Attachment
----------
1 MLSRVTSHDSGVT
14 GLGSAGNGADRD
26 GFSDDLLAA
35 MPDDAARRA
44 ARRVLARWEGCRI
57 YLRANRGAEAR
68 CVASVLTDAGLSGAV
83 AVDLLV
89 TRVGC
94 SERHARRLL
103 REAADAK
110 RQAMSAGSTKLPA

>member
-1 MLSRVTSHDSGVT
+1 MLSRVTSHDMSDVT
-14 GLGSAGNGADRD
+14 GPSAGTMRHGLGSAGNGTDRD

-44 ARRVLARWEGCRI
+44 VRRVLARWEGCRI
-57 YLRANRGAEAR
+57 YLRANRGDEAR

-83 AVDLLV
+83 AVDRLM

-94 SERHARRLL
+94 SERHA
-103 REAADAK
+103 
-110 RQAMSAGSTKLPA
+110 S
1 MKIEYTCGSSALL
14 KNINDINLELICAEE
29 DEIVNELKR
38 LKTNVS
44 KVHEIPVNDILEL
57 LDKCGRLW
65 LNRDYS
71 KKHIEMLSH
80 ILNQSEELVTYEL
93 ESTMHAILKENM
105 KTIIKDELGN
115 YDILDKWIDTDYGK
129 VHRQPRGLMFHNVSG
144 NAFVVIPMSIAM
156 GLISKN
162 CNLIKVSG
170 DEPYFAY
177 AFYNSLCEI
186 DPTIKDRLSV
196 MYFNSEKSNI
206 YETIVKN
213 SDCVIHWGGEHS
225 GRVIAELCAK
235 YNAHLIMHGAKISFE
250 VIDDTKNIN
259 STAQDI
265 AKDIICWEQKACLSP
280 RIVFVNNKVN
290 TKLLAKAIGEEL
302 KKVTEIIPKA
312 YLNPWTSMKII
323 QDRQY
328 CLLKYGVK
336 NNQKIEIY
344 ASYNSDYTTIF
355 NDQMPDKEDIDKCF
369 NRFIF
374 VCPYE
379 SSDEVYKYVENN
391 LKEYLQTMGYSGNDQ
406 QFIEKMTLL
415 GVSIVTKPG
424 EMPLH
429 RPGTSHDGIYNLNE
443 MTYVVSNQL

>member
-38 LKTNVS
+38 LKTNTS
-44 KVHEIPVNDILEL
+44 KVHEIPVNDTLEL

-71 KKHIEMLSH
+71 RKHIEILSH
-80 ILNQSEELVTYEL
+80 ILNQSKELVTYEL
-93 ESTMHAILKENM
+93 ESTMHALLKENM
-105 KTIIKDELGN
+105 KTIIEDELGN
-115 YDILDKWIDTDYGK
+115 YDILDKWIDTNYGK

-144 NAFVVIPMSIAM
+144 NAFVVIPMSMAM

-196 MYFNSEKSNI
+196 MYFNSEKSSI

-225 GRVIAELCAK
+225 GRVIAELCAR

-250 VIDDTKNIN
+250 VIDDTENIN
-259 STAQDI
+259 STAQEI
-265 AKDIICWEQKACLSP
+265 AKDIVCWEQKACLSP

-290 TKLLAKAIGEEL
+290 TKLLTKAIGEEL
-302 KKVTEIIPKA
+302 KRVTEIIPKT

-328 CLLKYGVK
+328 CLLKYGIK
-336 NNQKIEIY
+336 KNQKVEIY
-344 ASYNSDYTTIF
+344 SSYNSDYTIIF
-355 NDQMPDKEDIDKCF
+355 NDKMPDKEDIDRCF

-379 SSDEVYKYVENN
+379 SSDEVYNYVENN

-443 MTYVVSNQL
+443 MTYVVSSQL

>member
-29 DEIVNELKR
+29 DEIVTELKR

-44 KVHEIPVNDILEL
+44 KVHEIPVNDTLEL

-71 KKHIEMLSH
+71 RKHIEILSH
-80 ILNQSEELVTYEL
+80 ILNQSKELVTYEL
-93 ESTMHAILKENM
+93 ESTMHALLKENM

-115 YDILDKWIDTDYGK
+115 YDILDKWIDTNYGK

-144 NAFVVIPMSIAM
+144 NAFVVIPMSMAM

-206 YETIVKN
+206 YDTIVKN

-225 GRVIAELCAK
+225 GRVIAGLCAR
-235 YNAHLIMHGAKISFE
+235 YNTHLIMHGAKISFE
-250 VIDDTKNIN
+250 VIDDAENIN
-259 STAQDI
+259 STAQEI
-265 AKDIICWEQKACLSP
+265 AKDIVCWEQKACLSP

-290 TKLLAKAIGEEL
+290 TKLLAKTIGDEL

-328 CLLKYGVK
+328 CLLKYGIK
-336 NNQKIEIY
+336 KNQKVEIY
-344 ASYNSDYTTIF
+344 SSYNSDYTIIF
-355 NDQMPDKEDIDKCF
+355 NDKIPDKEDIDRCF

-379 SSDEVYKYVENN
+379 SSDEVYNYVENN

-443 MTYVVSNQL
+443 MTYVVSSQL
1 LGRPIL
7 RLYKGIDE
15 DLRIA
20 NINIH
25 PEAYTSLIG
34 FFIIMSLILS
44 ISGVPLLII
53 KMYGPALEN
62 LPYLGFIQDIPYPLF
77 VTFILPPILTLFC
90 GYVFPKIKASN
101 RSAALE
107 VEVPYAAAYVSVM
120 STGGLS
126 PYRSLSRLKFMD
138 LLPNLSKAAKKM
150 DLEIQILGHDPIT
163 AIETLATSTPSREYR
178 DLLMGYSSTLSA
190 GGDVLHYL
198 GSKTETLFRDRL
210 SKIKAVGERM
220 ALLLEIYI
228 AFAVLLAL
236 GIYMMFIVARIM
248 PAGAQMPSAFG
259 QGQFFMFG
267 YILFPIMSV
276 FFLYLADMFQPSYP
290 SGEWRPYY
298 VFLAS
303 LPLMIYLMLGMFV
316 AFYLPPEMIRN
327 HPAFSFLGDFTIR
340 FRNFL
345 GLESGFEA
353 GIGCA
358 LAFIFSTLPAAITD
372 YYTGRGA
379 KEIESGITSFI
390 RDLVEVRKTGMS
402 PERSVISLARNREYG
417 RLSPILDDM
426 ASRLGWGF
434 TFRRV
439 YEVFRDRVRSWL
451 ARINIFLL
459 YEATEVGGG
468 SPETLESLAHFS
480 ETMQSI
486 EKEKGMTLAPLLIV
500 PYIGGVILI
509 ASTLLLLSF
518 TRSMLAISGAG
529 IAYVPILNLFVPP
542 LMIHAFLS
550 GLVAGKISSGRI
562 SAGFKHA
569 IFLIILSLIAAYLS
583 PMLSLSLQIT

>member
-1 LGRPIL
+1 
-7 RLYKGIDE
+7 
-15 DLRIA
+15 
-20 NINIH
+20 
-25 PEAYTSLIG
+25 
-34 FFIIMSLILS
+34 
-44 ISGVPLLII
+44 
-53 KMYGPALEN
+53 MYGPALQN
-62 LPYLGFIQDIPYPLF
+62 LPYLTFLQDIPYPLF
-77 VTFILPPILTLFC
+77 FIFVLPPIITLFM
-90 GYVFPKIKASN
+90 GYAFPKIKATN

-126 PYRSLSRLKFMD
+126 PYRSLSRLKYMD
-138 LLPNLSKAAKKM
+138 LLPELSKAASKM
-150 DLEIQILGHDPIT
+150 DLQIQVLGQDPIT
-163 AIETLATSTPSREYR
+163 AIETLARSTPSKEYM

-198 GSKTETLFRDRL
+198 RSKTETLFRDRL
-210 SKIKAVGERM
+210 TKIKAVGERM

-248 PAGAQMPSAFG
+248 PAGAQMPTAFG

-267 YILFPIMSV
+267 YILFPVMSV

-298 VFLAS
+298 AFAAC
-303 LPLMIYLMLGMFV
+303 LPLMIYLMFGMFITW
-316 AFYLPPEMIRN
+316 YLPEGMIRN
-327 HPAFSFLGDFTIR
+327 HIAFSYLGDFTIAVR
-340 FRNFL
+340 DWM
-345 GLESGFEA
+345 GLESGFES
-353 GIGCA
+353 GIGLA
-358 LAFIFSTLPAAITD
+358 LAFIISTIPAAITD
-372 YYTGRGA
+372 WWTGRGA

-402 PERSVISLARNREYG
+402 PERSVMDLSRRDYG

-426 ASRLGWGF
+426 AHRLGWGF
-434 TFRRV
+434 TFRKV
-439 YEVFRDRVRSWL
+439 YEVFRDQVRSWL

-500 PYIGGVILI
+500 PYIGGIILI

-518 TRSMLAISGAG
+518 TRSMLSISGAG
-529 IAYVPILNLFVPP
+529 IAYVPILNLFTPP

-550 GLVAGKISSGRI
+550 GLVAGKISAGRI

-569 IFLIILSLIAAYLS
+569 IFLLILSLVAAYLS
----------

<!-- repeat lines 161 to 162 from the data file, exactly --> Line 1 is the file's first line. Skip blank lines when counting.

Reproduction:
15 DLRIA
20 NINIH